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quality management

quality management history, gurus, TQM theories, process improvement, and organizational 'excellence'

The history of quality management, from mere 'inspection' to Total Quality Management, and its modern 'branded interpretations such as 'Six Sigma', has led to the development of essential processes, ideas, theories and tools that are central to organizational development, change management, and the performance improvements that are generally desired for individuals, teams and organizations.

These free resources, materials and tools are an excellent guide to the quality management area, for practical application in organizations, for study and learning, and for teaching and training others.

These free pdf materials are provided by permission of the UK Department of Industry - now the Department for Business, Enterprise and Regulatory Reform - which is gratefully acknowledged. The materials listed and linked from this page are subject to Crown Copyright.

Please note that since the replacement of the UK Department of Industry by the Department for Business, Enterprise and Regulatory Reform, the branding on the materials is now obsolete. Nevertheless, since the Quality Management technical and historical content is unaffected by the DTI branding the materials remain relevant for training, learning and reference.

It is appropriate to note the passing a little while back now, of Joseph Juran, a seminal figure in the history of quality management, who died 28 February 2008, age 103. Juran did more than teach the Japanese about quality management. He was also arguably the first quality expert to emphasise that no quality management system works unless people are empowered and committed to take responsibility for quality - as an ongoing process - effectively for quality to become part of part of people's behaviour and attitudes - an ethos. The section below on Kaizen explains the connections between the true ethos of quality management, and the positive ethical management of people.

Further total quality management information and quality management terminology explanations are on the Six Sigma page.

 

history of quality management

The roots of Total Quality Management can be traced to early 1920's production quality control ideas, and notably the concepts developed in Japan beginning in the late 1940's and 1950's, pioneered there by Americans Feigenbum, Juran and Deming... More about Quality Management and TQM history.

 

quality management gurus and theories

Quality Management resulted mainly from the work of the quality gurus and their theories: the American gurus featured in the 1950's Japan: Joseph Juran, W Edwards Deming, and Armand Feigenbum; the Japanese quality gurus who developed and extended the early American quality ideas and models: Kaoru Ishikawa, Genichi Taguchi, and Shigeo Shingo; and the 1970-80's American Western gurus, notably Philip Crosby and Tom Peters, who further extended the Quality Management concepts after the Japanese successes... More about the Quality Management gurus and their theories, including the development and/or use of the Plan, Do, Check, Act (PDCA) cycle, Pareto analysis, cause and effect diagrams, stratification, check-sheets, histograms, scatter-charts, process control charts, system design, parameter design, tolerance design ('Taguchi methodology'), Quality Improvement Teams (QIT), Just In Time (JIT), Management By Walking About (MBWA), McKinsey 7-S Framework, etc.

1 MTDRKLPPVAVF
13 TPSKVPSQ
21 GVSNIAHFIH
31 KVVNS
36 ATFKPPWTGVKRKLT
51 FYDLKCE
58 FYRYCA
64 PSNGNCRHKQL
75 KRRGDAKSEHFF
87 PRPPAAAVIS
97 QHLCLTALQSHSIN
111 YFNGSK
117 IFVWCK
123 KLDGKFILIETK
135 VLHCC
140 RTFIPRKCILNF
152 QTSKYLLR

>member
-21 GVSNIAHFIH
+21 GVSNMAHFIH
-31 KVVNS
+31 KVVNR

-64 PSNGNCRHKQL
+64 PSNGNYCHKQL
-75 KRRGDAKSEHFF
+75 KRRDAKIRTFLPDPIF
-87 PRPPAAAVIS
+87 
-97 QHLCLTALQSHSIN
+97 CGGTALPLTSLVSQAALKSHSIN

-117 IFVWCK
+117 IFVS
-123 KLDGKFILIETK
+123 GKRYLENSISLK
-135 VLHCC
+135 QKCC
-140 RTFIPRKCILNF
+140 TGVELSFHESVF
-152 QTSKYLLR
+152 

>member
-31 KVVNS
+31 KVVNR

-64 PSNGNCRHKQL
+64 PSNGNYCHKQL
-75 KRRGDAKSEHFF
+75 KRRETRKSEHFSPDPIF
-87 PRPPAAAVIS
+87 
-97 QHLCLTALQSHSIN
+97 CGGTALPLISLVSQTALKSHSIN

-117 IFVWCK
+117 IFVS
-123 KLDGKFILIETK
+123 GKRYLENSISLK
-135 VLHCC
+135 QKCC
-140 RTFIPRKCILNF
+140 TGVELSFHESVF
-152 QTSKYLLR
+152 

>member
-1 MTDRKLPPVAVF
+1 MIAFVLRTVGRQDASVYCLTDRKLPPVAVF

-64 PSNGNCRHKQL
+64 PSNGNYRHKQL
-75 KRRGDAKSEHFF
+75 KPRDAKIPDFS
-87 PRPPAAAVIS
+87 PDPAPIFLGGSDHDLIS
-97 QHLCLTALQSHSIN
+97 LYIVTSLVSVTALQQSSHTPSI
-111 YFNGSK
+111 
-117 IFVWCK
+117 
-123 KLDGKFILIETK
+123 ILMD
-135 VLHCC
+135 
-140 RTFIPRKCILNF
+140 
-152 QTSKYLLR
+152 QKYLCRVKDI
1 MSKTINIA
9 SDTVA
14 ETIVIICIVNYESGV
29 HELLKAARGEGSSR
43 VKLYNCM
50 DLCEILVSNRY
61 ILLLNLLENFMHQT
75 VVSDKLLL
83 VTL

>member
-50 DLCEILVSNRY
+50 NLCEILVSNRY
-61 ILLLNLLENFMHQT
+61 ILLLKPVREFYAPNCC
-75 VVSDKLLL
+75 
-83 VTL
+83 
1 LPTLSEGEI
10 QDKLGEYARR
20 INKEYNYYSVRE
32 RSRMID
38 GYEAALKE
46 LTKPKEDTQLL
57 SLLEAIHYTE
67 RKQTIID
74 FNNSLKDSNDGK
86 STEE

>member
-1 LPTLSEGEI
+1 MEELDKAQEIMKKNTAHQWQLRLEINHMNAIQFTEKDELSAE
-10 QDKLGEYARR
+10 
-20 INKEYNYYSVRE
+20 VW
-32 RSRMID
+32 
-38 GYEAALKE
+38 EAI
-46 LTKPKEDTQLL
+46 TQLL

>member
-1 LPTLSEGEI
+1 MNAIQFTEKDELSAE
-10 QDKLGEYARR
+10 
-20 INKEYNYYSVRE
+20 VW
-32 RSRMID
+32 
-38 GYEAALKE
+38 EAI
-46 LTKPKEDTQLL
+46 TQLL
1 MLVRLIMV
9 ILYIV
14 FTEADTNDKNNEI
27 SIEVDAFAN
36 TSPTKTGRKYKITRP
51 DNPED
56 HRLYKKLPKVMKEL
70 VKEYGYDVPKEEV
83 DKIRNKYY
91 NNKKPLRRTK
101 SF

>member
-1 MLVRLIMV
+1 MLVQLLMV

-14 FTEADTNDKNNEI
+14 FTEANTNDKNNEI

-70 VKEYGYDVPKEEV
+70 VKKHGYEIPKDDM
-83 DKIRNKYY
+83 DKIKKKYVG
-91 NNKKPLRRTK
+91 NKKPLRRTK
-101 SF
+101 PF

total quality management (TQM)

Total Quality Management features centrally the customer-supplier interfaces, (external and internal customers and suppliers). A number of processes sit at each interface. Central also is an organizational commitment to quality, and the importance of communicating this quality commitment, together with the acknowledgement that the right organizational culture is essential for effective Total Quality Management.... More about the fundamentals and structures of the TQM model, including the people, processes and systems in the organization.

 

processes - understanding processes and methods for process improvement

Understanding processes is essential before attempt is made to improve them. This is a central aspect to Total Quality Management, and also to more modern quality and process improvement interpretations and models such as Six Sigma.... More about Total Quality Management process and process improvement methods.

 

quality process improvement tools and techniques

A wide range of tools and techniques is used for identifying, measuring, prioritising and improving processes which are critical to quality. Again these ideas and methods feature prominently in modern interpretations of Total Quality Management methodology, such as Six Sigma. These process improvement tools and techniques include: DRIVE (Define, Review, Identify, Verify, Execute), process mapping, flow-charting, force field analysis, cause and effect, brainstorming, Pareto analysis, Statistical Process Control (SPC), Control charts, bar charts, 'dot plot' and tally charts, check-sheets, scatter diagrams, matrix analysis, histograms..... More about tools and techniques for process evaluation and improvement.

A summary of quality tools is below.

The Kaizen methodology is also described below in some detail.

 

developing people and teams

People are a fundamental component within any successfully developing organization. Take away the people and the organization is nothing. Take away the people's motivation, commitment and ability to work together in well-organised teams, and again, the organization is nothing. Conversely, inspire the people to work well, creatively, productively, and the organization can fly. Logically therefore, the development and proper utilization of people are vital to the success of all quality management initiatives. There are a wide range of models that are used in selecting, assessing, training and developing and motivating people, among which are classical models such as Belbin, Myers Briggs Type Indicator (see the personality models section), Bruce Tuckman's 'Forming, Storming, Norming, Performing' model, John Adair's Action Centred Leadership model.... More about people and culture within quality management.

 

quality management systems

A 'Total Quality organization' generally benefits from having an effective Quality Management System (QMS). A Quality Management System is typically defined as: "A set of co-ordinated activities to direct and control an organization in order to continually improve the effectiveness and efficiency of its performance." Customer expectations inevitably drive and define 'performance' criteria and standards. Therefore Quality Management Systems focus on customer expectations and ongoing review and improvement.... More about Quality Management Systems, what they are, and how to set up a good QMS.